After reassuring I would not puke again, I stood up. There was some on me, on my hand. It almost felt like the spleen would burn through my icy flesh. Where was I? I've heard of places you can walk five feet from the tree line and not know which way you came in. It seems as if this happened to me, as if the trees had taken off with my footprints and I was lost. If I was only ten feet into the forest, I don't know which way I came in, and I could end up digging the wrong way in this avalanche. The best thing to do was to wait for the sunrise, as opposed to stumbling through the black, snowy woods half-drunk. I lied back down on the ground. I looked over at where I puked, and steam rose off of the fluid pile of vomit as it melted through the snow.
I took the cigarette out of my hat and rested it between my chapped lips. I hadn't smoked in months, but I might as well do so like I'm facing a firing squad. I took my lighter out of my jacket, and rolled the flint. A tiny spark flashed from the lighter. I tried again, cupping my hand against the gentle, yet persistent wind. A dead spark jumped from the lighter. I tried again, and again, and it was dead. The sparks had lightly burnt the tip of the cheap cigarette. I threw the lighter in the same direction of my cell phone, dead. Somewhere near the dead mouse, and puddle of gastric vomit.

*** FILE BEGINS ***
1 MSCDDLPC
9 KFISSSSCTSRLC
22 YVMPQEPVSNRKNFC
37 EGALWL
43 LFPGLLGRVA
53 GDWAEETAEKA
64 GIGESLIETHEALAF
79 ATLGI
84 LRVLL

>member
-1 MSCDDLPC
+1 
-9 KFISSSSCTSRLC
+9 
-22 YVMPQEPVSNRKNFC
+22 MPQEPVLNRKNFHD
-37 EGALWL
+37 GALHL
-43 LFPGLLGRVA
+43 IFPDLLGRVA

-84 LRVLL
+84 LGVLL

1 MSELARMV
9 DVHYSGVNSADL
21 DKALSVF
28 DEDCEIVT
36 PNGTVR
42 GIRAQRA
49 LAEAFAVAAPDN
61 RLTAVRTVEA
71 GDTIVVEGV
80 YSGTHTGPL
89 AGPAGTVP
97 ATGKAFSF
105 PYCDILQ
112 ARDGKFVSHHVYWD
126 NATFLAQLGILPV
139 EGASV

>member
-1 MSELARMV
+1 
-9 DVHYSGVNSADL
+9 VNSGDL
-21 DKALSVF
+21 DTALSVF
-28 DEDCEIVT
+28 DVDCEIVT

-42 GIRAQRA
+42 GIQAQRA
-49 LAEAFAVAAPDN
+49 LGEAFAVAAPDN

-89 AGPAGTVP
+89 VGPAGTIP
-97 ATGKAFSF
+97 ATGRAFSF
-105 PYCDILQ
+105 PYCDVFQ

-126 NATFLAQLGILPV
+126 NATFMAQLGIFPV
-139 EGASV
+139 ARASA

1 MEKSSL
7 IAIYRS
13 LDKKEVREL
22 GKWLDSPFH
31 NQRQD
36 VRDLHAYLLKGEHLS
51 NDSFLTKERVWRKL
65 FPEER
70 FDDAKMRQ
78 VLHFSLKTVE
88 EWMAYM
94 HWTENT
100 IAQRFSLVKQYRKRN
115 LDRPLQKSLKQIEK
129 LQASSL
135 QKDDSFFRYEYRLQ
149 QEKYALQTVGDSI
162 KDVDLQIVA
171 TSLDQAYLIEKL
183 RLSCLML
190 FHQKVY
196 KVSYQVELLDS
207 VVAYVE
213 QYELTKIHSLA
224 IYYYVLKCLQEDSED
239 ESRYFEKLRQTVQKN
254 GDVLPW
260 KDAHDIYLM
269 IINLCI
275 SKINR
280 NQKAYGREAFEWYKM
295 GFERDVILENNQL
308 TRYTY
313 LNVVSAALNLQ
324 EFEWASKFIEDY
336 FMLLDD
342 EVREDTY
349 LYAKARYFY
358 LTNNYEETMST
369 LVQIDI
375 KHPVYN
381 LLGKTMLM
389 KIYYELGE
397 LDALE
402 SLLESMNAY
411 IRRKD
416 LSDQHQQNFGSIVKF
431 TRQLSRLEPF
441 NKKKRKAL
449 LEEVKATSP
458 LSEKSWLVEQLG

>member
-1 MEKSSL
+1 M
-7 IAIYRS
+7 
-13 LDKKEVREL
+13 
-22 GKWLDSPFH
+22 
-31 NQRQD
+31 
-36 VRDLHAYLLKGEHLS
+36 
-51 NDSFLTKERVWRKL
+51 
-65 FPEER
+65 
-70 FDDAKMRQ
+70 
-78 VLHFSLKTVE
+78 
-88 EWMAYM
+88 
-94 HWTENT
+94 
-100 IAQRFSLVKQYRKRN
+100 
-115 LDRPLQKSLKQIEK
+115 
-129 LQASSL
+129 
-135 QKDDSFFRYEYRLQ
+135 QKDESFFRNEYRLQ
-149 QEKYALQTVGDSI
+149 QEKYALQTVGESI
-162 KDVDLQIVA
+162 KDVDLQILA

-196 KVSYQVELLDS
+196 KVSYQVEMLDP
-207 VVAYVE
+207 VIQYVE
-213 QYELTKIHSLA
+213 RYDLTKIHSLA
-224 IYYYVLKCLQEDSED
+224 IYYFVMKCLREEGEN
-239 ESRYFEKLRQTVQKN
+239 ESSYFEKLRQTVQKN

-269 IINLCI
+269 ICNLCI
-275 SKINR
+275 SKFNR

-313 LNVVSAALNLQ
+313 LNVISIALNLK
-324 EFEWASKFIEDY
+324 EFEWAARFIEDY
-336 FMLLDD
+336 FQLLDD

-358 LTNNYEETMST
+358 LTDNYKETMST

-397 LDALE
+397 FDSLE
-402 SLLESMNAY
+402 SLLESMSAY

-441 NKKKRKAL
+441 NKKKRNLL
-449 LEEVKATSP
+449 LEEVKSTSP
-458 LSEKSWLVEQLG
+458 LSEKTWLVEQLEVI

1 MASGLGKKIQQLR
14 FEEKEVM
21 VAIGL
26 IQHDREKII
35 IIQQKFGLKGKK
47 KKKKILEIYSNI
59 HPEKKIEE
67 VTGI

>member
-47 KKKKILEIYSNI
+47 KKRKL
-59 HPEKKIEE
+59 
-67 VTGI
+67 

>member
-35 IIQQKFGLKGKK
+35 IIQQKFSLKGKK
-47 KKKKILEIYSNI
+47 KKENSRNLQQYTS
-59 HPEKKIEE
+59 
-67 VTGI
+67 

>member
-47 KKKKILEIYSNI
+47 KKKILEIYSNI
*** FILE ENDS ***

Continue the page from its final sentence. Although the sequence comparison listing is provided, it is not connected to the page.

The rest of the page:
I dreamed, not surprisingly, that I was in the woods: a springtime, tame, close-to-civilization "forest." Rows of ankle-high fir trees were growing in parallel rows like supermarket shelves. I walked down the aisles of these trees, and mice and squirrels darted underneath their miniature branches. Caddie was walking with me, telling me about some kids from a nearby town that drove a car into a watery abyss. As the car filled up with water, they all made phone calls to tell everyone that they were drowning, that they didn't know where they were, and that they would miss them when they were dead.
"How do you get reception in a watery abyss?" I asked, laughing, stepping over a scurrying mouse. She looked back at me behind her glasses, which I guess she did need. She started to walk in the other direction, crossing over the rows of trees and walking four different ways into the sun, that rested on the tree-spotted horizon.